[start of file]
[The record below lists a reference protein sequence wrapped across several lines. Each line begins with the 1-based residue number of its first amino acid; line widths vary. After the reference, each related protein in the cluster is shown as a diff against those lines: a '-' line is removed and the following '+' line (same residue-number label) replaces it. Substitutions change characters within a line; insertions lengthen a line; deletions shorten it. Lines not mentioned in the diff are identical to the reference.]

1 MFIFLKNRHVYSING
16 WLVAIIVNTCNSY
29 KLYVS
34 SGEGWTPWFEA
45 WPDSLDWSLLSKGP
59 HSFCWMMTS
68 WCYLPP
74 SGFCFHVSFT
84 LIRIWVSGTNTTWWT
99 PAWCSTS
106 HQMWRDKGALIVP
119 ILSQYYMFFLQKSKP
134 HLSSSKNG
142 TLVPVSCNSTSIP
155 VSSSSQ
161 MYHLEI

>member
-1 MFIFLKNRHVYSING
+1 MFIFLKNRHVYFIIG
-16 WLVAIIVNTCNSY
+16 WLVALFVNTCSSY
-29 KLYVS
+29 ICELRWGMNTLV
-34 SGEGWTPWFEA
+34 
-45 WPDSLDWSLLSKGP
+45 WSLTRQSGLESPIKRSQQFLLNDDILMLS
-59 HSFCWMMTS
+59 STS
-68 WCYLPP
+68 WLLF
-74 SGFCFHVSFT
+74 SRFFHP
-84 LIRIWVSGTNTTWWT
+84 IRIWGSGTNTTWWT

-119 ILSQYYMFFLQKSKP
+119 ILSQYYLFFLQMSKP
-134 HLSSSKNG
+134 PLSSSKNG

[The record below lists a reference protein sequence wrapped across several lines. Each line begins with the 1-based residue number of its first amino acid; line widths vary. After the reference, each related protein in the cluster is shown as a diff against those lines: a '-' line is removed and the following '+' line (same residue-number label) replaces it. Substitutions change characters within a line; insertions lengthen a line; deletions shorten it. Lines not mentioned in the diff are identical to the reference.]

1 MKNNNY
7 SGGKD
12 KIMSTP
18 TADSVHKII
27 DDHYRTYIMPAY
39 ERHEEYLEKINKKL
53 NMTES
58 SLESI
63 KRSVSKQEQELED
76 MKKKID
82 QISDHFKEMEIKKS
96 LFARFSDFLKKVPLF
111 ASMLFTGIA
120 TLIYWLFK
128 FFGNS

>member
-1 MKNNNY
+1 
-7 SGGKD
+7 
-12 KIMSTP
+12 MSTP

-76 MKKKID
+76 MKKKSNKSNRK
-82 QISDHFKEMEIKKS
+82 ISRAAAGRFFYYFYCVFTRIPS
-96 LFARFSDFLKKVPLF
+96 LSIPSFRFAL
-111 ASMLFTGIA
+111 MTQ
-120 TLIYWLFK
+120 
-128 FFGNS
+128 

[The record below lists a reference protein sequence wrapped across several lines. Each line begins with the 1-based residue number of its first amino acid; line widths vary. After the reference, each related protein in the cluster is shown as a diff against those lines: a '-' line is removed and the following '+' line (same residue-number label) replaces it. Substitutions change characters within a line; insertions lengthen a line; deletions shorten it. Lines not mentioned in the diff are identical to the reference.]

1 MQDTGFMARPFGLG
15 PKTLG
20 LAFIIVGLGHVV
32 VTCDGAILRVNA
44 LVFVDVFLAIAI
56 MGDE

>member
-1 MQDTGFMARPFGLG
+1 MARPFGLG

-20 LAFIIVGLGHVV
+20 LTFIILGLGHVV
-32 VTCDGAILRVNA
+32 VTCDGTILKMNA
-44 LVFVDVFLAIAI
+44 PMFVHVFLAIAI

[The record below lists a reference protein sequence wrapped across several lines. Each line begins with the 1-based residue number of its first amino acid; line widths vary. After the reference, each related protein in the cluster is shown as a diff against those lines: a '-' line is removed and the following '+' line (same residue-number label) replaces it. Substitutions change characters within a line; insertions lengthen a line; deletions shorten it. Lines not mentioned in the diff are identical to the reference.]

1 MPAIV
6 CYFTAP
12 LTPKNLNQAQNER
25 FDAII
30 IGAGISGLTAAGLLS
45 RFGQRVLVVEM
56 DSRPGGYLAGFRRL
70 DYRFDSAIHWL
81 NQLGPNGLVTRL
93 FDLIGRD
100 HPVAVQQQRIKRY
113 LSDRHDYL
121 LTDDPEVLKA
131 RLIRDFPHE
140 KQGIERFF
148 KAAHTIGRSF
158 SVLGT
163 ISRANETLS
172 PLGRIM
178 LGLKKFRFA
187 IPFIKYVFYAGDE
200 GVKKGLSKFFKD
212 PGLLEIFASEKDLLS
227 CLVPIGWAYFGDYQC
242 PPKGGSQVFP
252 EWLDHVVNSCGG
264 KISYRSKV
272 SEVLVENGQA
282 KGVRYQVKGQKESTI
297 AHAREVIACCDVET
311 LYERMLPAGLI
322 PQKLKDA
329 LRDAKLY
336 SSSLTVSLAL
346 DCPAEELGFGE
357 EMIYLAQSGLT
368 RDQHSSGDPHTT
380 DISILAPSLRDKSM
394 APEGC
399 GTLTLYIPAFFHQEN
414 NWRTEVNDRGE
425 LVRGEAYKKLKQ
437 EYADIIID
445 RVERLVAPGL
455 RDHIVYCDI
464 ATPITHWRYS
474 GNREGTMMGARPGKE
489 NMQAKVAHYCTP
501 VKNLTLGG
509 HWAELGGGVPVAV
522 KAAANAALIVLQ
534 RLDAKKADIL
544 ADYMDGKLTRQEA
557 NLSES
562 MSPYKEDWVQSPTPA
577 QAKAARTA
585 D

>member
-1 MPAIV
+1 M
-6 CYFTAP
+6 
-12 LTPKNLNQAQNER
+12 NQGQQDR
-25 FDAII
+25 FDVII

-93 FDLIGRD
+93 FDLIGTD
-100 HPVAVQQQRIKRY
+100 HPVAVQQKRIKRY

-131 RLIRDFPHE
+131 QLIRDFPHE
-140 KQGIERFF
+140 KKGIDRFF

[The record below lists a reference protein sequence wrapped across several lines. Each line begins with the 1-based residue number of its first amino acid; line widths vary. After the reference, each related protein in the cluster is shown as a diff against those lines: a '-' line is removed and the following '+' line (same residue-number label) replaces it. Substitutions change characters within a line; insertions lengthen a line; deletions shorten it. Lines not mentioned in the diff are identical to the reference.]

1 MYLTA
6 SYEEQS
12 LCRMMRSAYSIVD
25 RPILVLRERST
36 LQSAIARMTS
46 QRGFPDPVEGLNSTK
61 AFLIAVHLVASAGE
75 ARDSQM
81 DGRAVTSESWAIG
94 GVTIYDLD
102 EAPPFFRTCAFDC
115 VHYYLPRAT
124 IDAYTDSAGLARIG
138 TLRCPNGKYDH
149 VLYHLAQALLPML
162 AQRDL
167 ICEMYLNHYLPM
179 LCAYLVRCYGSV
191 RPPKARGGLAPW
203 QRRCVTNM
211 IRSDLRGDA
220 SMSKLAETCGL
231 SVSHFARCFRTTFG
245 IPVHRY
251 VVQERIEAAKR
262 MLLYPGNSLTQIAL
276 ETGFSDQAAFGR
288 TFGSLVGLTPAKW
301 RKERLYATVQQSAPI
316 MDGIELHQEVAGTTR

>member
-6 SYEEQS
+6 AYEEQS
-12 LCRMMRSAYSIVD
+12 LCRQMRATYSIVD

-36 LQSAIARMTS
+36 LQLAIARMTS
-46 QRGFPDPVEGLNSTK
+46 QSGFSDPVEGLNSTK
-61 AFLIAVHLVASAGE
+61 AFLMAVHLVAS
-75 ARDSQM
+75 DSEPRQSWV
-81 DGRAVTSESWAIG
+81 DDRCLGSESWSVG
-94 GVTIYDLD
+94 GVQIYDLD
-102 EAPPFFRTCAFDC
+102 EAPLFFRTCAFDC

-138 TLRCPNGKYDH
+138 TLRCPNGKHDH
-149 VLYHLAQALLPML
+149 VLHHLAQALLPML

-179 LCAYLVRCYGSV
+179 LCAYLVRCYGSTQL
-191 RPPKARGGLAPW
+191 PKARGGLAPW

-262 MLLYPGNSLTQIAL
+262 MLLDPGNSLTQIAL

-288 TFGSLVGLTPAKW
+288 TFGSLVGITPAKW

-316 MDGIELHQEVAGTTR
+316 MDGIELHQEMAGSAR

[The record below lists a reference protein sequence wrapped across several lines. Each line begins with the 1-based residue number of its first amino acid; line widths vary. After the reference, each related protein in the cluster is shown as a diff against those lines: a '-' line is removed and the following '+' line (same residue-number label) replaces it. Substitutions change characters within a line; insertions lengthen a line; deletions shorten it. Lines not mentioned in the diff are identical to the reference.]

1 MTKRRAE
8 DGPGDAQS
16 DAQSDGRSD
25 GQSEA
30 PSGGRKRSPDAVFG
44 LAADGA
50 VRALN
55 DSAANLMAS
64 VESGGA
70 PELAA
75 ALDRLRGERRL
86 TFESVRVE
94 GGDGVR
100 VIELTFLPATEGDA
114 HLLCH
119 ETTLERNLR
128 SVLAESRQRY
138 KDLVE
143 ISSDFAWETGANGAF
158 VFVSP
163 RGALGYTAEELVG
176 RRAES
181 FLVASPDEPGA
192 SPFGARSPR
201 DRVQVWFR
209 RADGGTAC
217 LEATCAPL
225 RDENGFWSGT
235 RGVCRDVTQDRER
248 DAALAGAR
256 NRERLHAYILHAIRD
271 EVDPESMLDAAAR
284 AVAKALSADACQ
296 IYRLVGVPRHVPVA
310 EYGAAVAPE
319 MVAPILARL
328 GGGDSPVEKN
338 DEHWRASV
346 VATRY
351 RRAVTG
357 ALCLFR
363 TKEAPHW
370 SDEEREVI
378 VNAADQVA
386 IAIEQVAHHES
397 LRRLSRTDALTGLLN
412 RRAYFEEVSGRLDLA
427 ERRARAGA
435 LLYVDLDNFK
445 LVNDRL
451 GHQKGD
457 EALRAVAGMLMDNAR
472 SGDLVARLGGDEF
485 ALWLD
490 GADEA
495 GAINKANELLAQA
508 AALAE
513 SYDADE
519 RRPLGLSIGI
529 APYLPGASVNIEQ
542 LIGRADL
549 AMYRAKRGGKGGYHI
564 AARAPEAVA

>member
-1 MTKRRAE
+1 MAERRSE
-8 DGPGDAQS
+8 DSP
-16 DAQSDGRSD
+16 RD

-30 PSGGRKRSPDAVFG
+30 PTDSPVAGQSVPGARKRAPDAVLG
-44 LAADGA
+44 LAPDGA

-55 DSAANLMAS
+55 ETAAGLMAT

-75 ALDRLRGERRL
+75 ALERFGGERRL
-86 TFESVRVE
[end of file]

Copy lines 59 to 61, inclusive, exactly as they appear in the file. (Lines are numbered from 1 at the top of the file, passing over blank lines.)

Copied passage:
+1 
-7 SGGKD
+7 